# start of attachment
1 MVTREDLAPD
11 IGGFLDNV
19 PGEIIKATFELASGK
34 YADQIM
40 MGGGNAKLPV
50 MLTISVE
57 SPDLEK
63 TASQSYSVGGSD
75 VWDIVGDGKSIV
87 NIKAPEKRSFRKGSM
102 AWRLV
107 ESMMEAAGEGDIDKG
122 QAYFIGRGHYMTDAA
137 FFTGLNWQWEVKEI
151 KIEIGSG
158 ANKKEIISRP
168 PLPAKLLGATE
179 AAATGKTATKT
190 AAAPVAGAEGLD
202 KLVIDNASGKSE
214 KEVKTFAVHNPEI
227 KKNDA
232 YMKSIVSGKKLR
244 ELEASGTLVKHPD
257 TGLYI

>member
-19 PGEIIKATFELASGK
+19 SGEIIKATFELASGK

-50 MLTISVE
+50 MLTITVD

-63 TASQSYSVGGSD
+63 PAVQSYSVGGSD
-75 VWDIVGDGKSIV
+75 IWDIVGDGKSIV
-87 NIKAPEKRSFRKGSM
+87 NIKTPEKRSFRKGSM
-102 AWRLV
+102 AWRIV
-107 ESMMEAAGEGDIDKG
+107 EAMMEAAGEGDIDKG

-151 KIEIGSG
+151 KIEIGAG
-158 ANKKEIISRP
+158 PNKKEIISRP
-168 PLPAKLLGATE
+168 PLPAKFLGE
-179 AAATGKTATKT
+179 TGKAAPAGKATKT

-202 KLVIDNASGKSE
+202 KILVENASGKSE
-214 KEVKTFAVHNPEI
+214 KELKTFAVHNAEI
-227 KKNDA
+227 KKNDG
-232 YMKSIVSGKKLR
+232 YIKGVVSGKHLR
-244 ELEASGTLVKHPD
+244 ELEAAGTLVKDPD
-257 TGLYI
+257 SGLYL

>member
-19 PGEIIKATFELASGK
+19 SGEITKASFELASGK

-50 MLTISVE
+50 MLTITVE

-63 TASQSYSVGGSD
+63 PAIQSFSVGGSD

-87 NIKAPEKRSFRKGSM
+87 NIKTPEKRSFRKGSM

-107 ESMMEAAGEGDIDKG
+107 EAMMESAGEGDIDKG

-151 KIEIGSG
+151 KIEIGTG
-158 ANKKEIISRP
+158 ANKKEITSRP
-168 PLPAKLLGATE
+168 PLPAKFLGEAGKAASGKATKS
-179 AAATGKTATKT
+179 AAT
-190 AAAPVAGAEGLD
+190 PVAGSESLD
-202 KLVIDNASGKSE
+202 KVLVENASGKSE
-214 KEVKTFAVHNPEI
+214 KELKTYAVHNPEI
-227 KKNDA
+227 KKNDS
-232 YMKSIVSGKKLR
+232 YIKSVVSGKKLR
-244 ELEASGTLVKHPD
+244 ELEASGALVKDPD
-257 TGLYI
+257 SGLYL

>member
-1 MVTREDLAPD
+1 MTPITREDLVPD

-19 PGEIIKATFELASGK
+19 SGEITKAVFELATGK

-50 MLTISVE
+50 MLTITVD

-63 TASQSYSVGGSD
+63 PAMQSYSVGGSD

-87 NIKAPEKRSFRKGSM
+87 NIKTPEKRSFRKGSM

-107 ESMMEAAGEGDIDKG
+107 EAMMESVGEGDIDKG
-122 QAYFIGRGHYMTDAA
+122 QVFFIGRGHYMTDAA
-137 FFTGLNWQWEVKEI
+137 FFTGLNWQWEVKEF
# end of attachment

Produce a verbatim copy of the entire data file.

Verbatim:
1 MVTREDLAPD
11 IGGFLDNV
19 PGEIIKATFELASGK
34 YADQIM
40 MGGGNAKLPV
50 MLTISVE
57 SPDLEK
63 TASQSYSVGGSD
75 VWDIVGDGKSIV
87 NIKAPEKRSFRKGSM
102 AWRLV
107 ESMMEAAGEGDIDKG
122 QAYFIGRGHYMTDAA
137 FFTGLNWQWEVKEI
151 KIEIGSG
158 ANKKEIISRP
168 PLPAKLLGATE
179 AAATGKTATKT
190 AAAPVAGAEGLD
202 KLVIDNASGKSE
214 KEVKTFAVHNPEI
227 KKNDA
232 YMKSIVSGKKLR
244 ELEASGTLVKHPD
257 TGLYI

>member
-19 PGEIIKATFELASGK
+19 SGEIIKATFELASGK

-50 MLTISVE
+50 MLTITVD

-63 TASQSYSVGGSD
+63 PAVQSYSVGGSD
-75 VWDIVGDGKSIV
+75 IWDIVGDGKSIV
-87 NIKAPEKRSFRKGSM
+87 NIKTPEKRSFRKGSM
-102 AWRLV
+102 AWRIV
-107 ESMMEAAGEGDIDKG
+107 EAMMEAAGEGDIDKG

-151 KIEIGSG
+151 KIEIGAG
-158 ANKKEIISRP
+158 PNKKEIISRP
-168 PLPAKLLGATE
+168 PLPAKFLGE
-179 AAATGKTATKT
+179 TGKAAPAGKATKT

-202 KLVIDNASGKSE
+202 KILVENASGKSE
-214 KEVKTFAVHNPEI
+214 KELKTFAVHNAEI
-227 KKNDA
+227 KKNDG
-232 YMKSIVSGKKLR
+232 YIKGVVSGKHLR
-244 ELEASGTLVKHPD
+244 ELEAAGTLVKDPD
-257 TGLYI
+257 SGLYL

>member
-19 PGEIIKATFELASGK
+19 SGEITKASFELASGK

-50 MLTISVE
+50 MLTITVE

-63 TASQSYSVGGSD
+63 PAIQSFSVGGSD

-87 NIKAPEKRSFRKGSM
+87 NIKTPEKRSFRKGSM

-107 ESMMEAAGEGDIDKG
+107 EAMMESAGEGDIDKG

-151 KIEIGSG
+151 KIEIGTG
-158 ANKKEIISRP
+158 ANKKEITSRP
-168 PLPAKLLGATE
+168 PLPAKFLGEAGKAASGKATKS
-179 AAATGKTATKT
+179 AAT
-190 AAAPVAGAEGLD
+190 PVAGSESLD
-202 KLVIDNASGKSE
+202 KVLVENASGKSE
-214 KEVKTFAVHNPEI
+214 KELKTYAVHNPEI
-227 KKNDA
+227 KKNDS
-232 YMKSIVSGKKLR
+232 YIKSVVSGKKLR
-244 ELEASGTLVKHPD
+244 ELEASGALVKDPD
-257 TGLYI
+257 SGLYL

>member
-1 MVTREDLAPD
+1 MTPITREDLVPD

-19 PGEIIKATFELASGK
+19 SGEITKAVFELATGK

-50 MLTISVE
+50 MLTITVD

-63 TASQSYSVGGSD
+63 PAMQSYSVGGSD

-87 NIKAPEKRSFRKGSM
+87 NIKTPEKRSFRKGSM

-107 ESMMEAAGEGDIDKG
+107 EAMMESVGEGDIDKG
-122 QAYFIGRGHYMTDAA
+122 QVFFIGRGHYMTDAA
-137 FFTGLNWQWEVKEI
+137 FFTGLNWQWEVKEF